Install an Internet Browser add-on that provides protection against questionable or unsafe websites. My personal favorite is WOT (Web of Trust), an Internet Explorer/FireFox add-on that offers substantial protection against questionable or unsafe websites.

Turn off your computer or disconnect from the network when not in use.

Disable Java, JavaScript, and ActiveX if possible.

Disable scripting features in email programs.

Make regular backups of critical data.

Make a boot disk in case your computer is damaged or compromised.

Turn off file and printer sharing on the computer.

Install a personal firewall on the computer.

Install anti-virus and anti-spyware software and ensure it is configured to automatically update when you are connected to the Internet.

Ensure the anti-virus software scans all e-mail attachments.

If you enjoyed this article, why not subscribe to this Blog via RSS, or email? It’s easy; just click on this link and you’ll never miss another Tech Thoughts article.

7 Comments

Filed under Browser add-ons, Don't Get Scammed, Don't Get Hacked, Firefox Add-ons, Internet Explorer Add-ons, Internet Security Alerts, Malware Advisories, Online Safety, Rogue Software, scareware, System Security, Windows Tips and Tools

Want to be a Successful Cyber Crook – Here’s a Tip!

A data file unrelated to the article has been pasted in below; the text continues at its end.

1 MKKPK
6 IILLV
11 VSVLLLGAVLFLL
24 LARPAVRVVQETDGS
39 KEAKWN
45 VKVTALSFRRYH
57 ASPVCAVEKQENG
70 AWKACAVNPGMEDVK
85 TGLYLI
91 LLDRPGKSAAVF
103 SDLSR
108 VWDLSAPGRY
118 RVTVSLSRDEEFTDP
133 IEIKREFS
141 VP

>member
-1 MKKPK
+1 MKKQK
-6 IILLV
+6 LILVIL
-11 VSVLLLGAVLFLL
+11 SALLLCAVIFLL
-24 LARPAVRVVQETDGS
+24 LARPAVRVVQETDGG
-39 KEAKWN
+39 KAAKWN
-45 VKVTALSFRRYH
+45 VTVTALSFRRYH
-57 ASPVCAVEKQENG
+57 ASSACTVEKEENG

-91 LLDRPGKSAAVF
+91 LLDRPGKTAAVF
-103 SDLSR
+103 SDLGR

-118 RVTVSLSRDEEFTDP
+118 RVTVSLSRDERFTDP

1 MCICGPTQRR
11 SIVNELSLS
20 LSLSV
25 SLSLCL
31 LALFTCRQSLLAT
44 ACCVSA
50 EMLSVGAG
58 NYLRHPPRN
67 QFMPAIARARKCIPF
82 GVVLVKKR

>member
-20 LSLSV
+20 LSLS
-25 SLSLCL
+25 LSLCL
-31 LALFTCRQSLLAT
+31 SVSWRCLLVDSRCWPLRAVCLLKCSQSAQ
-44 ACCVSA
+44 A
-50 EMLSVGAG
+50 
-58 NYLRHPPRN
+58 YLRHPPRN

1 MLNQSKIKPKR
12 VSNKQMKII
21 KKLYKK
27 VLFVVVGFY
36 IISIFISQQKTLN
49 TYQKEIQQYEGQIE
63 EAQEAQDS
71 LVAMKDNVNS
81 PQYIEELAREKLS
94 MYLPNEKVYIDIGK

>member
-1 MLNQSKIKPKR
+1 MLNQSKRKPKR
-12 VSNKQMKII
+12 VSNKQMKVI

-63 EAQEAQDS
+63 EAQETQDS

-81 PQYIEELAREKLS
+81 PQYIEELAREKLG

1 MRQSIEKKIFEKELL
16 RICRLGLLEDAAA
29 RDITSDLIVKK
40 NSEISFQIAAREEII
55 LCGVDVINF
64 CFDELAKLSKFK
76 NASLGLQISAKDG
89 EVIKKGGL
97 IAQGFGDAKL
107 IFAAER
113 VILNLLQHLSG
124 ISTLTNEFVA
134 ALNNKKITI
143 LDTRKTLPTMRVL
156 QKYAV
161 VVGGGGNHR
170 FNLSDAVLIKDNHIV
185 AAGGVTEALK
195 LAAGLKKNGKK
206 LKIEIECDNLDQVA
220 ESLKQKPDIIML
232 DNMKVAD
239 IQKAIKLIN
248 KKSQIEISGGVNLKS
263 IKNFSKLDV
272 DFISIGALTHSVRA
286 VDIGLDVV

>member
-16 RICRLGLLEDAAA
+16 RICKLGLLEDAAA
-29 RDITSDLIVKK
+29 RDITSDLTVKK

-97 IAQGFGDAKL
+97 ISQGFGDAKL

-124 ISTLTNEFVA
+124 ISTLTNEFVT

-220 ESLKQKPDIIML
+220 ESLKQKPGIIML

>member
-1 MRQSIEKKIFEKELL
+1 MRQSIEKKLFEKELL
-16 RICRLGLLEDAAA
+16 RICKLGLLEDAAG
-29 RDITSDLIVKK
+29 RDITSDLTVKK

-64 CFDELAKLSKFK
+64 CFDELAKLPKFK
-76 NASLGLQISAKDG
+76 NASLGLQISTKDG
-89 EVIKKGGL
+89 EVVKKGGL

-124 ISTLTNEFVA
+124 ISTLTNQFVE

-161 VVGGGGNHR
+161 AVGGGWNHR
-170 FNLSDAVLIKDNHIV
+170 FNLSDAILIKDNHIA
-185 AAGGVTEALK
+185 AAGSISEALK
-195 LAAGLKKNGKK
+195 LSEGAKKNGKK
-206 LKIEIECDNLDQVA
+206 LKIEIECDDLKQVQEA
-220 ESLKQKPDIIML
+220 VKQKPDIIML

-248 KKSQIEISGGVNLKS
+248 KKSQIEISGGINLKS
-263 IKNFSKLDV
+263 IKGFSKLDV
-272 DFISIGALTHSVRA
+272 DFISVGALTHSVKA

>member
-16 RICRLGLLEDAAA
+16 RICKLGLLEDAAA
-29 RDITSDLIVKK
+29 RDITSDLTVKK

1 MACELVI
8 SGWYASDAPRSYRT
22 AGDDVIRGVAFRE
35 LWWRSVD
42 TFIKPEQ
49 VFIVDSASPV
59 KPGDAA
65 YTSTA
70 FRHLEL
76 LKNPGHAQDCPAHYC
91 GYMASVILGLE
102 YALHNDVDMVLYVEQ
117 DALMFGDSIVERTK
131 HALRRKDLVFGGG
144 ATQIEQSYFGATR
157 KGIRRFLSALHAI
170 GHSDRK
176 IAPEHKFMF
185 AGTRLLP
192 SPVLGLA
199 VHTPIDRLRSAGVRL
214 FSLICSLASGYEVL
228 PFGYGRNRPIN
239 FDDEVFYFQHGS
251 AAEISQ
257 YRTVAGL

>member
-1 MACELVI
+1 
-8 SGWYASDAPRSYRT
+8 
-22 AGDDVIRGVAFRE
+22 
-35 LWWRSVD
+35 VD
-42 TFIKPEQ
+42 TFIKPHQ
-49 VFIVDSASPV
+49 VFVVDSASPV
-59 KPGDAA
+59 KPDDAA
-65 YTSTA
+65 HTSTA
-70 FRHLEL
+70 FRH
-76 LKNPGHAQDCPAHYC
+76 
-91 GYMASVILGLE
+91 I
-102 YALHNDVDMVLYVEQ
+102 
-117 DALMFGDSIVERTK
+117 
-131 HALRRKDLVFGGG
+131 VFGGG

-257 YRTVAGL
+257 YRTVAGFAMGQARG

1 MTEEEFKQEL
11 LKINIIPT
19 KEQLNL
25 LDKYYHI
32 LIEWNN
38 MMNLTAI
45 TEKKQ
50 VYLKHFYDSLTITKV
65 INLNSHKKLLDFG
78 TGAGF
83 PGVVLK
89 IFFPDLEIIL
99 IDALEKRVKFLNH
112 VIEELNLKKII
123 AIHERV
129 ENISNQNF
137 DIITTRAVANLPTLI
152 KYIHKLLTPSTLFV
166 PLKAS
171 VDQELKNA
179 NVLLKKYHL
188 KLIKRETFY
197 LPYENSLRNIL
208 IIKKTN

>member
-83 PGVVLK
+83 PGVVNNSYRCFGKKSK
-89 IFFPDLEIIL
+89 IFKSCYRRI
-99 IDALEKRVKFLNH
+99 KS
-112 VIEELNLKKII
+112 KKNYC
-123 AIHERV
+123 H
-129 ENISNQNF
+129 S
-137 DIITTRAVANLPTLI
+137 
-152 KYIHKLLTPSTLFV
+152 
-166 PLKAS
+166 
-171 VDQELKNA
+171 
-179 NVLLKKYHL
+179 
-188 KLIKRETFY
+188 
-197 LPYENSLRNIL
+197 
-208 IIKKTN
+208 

If you want to enhance your chances of being a successful cyber scam artist/cyber crook, you need to; look the part and act the part, of a successful Internet business organization.

How hard is that? Not hard at all when you consider all you need to do is offer a product that appears genuine, and perhaps most importantly – advertise in readily available and trusted media.

So, if you want to succeed in the $105 BILLION “Internet shadow economy”, advertising your “product” on an Internet search engine, could be a major step in helping you reach your goals.

Why an Internet search engine? Well, if one were to poll a group of typical Internet users as to the safety and reliability of search engine results, including the pervasive ads that search engines sprout; there is little doubt that the answer would be positive. In a sense, search engines impart instant legitimacy.

Part of the process of offering a product that appears to be genuine, would include producing and promoting a Web site that instills confidence in those unlucky enough to click on your ad, such as the site pictured below for ErrorSmart, a notoriously misleading application .

image

But hold on! Given that search engine results can be manipulated, or worse (see “Search Engine Results – Malware Heaven!” on this site), it is reasonable to ask the question – why aren’t typical Internet users aware of this situation?